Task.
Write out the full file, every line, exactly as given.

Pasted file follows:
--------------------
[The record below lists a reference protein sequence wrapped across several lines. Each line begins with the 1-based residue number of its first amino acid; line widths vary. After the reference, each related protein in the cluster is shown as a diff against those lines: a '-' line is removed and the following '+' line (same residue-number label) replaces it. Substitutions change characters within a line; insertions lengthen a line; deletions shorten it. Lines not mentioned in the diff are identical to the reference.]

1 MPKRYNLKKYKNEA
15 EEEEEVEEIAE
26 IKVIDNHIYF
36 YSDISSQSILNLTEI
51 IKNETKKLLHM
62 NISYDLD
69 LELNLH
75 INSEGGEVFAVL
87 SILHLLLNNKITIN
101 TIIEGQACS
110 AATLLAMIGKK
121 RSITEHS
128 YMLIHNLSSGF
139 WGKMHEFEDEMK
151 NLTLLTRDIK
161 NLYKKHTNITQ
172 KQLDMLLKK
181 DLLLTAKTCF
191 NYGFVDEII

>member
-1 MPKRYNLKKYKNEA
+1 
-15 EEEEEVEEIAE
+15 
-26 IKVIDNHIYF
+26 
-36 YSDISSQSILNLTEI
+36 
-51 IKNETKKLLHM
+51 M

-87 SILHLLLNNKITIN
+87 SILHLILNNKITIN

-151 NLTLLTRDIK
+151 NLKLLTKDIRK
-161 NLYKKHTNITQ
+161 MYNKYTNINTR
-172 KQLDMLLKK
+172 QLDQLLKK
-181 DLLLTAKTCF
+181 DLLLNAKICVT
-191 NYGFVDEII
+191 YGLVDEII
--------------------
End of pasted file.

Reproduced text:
[The record below lists a reference protein sequence wrapped across several lines. Each line begins with the 1-based residue number of its first amino acid; line widths vary. After the reference, each related protein in the cluster is shown as a diff against those lines: a '-' line is removed and the following '+' line (same residue-number label) replaces it. Substitutions change characters within a line; insertions lengthen a line; deletions shorten it. Lines not mentioned in the diff are identical to the reference.]

1 MPKRYNLKKYKNEA
15 EEEEEVEEIAE
26 IKVIDNHIYF
36 YSDISSQSILNLTEI
51 IKNETKKLLHM
62 NISYDLD
69 LELNLH
75 INSEGGEVFAVL
87 SILHLLLNNKITIN
101 TIIEGQACS
110 AATLLAMIGKK
121 RSITEHS
128 YMLIHNLSSGF
139 WGKMHEFEDEMK
151 NLTLLTRDIK
161 NLYKKHTNITQ
172 KQLDMLLKK
181 DLLLTAKTCF
191 NYGFVDEII

>member
-1 MPKRYNLKKYKNEA
+1 
-15 EEEEEVEEIAE
+15 
-26 IKVIDNHIYF
+26 
-36 YSDISSQSILNLTEI
+36 
-51 IKNETKKLLHM
+51 M

-87 SILHLLLNNKITIN
+87 SILHLILNNKITIN

-151 NLTLLTRDIK
+151 NLKLLTKDIRK
-161 NLYKKHTNITQ
+161 MYNKYTNINTR
-172 KQLDMLLKK
+172 QLDQLLKK
-181 DLLLTAKTCF
+181 DLLLNAKICVT
-191 NYGFVDEII
+191 YGLVDEII